Given the SEC’s clear focus on the area, we expect continued enforcement activity for the foreseeable future. In addition, in light of the scrutiny over the broker-dealer rules relating to recordkeeping requirements, we expect to see the SEC’s focus begin to shift to standalone violations of the Advisers Act rules.

Digital Assets

Following the growth of the SEC’s Crypto Assets and Cyber Unit last year, FY 2023 was a busy year for the Commission in the digital asset space. The press release highlighted four types of actions focusing on alleged (1) fraud; (2) unregistered securities; (3) unregistered exchanges and other intermediaries; and (4) touting. Among other actions, the SEC noted its high-profile actions against the former FTX CEO Samuel Bankman-Fried (“SBF”)[5] and FTX executives,[6] as well as Terraform Labs and its founder Do Kwon.[7] The Commission’s case against SBF, filed in December 2022, alleged that SBF defrauded equity investors and the users of the now bankrupt FTX crypto asset trading platform. The case has been stayed until the conclusion of the parallel criminal case, which recently resulted in SBF’s conviction.[8]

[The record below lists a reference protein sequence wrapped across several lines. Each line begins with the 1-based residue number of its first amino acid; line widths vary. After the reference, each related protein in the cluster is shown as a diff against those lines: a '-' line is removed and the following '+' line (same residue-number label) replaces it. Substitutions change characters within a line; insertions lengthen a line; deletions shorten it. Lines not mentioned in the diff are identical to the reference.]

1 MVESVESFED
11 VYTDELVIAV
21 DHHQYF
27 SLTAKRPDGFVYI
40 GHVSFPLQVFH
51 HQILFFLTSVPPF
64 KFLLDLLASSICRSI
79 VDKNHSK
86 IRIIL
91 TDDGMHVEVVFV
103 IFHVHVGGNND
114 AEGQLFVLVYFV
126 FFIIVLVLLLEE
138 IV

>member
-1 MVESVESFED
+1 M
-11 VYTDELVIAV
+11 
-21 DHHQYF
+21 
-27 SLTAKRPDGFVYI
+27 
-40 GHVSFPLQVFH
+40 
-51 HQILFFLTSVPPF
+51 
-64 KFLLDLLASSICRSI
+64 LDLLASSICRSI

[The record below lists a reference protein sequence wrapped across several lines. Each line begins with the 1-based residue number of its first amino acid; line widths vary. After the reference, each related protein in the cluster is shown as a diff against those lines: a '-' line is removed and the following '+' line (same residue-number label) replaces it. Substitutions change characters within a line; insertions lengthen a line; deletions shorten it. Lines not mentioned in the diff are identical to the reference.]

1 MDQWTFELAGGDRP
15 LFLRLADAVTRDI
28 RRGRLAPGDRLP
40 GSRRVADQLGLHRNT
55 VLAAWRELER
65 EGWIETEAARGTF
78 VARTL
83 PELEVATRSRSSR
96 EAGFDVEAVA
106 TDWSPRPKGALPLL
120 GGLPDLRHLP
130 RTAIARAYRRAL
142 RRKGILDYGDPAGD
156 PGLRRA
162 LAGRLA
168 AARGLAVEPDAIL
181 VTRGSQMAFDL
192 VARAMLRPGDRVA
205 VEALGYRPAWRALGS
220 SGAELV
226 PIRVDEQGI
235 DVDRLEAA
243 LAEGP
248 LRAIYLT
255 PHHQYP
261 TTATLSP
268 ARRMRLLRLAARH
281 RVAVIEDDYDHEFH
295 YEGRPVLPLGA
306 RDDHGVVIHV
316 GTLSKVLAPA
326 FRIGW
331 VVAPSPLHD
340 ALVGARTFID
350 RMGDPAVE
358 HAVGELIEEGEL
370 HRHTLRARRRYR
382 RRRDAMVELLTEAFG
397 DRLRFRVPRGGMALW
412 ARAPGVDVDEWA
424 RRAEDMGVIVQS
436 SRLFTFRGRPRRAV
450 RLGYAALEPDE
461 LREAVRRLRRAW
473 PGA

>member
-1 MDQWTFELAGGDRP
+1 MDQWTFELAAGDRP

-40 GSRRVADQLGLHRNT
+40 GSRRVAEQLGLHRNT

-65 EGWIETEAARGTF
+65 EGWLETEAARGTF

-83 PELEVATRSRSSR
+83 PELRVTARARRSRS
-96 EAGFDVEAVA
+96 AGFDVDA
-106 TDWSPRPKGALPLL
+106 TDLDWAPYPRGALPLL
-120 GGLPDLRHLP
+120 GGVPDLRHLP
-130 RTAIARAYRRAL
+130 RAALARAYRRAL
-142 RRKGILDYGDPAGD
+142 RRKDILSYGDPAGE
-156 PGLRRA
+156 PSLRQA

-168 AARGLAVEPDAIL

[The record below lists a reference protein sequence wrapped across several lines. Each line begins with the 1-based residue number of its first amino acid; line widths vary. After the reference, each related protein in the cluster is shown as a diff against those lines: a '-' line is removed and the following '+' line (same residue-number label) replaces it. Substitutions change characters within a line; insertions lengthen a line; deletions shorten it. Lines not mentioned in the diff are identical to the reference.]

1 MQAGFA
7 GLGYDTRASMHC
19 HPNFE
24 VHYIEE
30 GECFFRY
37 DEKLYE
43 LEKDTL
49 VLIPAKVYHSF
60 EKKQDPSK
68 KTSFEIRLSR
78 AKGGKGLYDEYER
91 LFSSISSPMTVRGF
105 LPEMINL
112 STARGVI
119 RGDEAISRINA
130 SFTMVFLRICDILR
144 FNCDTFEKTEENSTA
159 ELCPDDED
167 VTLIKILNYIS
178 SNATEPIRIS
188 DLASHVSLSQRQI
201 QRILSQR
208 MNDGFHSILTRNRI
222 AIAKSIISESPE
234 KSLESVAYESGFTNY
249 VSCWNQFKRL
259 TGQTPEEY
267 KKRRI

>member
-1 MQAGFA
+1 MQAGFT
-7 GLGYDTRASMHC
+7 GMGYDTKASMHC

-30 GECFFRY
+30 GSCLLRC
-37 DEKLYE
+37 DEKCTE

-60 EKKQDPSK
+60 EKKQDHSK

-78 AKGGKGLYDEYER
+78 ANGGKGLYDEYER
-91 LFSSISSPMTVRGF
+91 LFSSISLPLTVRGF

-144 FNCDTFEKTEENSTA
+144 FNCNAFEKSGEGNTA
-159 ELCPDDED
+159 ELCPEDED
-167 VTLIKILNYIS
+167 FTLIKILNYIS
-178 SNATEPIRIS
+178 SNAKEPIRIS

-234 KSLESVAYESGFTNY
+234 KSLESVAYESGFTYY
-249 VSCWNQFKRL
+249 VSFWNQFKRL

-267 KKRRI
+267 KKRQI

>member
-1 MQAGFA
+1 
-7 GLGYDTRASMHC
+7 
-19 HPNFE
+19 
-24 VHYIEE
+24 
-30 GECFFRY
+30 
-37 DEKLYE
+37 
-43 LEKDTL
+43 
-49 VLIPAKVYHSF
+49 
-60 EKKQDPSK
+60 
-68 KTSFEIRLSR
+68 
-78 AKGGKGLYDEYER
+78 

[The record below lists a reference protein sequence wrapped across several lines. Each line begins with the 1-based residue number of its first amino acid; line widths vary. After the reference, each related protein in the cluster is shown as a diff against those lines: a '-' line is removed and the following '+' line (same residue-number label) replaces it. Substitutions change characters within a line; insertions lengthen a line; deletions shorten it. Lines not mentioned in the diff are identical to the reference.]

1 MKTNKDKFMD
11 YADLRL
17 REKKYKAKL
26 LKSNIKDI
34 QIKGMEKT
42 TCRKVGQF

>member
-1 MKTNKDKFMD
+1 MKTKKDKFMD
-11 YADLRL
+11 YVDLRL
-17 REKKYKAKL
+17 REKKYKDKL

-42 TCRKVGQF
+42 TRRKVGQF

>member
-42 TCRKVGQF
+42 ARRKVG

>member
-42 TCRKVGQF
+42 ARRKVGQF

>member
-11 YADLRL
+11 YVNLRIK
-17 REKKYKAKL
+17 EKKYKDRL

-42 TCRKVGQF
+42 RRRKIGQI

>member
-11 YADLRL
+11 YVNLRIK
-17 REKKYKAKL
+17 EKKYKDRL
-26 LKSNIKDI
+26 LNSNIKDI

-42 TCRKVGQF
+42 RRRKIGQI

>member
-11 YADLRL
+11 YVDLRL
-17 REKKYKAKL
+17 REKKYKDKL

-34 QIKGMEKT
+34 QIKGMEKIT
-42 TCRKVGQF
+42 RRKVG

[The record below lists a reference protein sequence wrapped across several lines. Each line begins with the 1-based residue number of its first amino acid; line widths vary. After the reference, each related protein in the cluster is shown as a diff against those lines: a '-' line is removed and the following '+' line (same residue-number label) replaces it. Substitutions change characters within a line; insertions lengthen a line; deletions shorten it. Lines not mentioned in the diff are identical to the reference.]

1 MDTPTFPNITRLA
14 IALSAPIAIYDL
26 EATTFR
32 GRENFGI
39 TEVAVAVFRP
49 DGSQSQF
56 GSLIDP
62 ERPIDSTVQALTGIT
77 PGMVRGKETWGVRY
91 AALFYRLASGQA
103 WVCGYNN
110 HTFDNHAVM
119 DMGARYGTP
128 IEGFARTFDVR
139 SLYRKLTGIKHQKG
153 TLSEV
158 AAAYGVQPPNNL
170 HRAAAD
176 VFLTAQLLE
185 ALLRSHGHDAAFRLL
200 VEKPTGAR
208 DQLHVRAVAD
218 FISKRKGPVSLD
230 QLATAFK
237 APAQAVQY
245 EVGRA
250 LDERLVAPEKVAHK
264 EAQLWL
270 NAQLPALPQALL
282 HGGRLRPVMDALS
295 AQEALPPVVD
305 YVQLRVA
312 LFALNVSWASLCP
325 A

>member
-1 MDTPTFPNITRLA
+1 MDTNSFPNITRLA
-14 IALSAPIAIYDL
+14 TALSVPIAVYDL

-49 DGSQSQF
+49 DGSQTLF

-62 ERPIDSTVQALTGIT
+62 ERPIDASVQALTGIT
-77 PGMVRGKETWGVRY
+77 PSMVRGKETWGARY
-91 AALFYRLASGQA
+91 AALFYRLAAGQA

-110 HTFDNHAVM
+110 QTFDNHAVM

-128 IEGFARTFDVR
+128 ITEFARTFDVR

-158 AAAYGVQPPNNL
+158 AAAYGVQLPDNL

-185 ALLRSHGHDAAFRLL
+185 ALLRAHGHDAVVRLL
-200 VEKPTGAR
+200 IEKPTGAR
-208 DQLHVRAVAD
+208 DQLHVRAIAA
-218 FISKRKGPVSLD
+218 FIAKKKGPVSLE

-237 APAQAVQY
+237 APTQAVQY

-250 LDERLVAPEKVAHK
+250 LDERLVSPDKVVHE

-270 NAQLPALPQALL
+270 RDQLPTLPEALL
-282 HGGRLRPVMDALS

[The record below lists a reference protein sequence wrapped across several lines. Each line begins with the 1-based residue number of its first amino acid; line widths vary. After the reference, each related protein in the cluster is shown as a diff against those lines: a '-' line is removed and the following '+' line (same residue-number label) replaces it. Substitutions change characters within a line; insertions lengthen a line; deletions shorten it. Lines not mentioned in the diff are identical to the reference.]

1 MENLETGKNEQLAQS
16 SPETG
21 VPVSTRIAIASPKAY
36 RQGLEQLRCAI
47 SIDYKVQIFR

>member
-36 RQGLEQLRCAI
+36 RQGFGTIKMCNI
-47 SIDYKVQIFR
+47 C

In addition to alleged crypto fraud, the Commission has initiated consequential actions alleging unregistered offerings and unregistered exchanges and other intermediaries, implicating several major players in the crypto industry, including Genesis/Gemini, Celsius, Kraken, and Nexo. While the SEC’s actions against Kraken and Nexo were settled, the cases against Genesis/Gemini and Celsius are litigating. In addition, the SEC also filed its first actions against issuers of non-fungible tokens (“NFTs”) in August and September 2023; Impact Theory LLC and Stoner Cats 2 LLC both settled the Commission’s cases against them.[9] Finally, the press release did not discuss the outcome of the SEC’s litigated case against Ripple Labs, where the U.S. District Court for the Southern District of New York ruled that Ripple’s XRP token is not a security and did not constitute an investment contract when sold on the secondary market; this was the first court to decide that a digital asset challenged by the SEC was not a security.[10]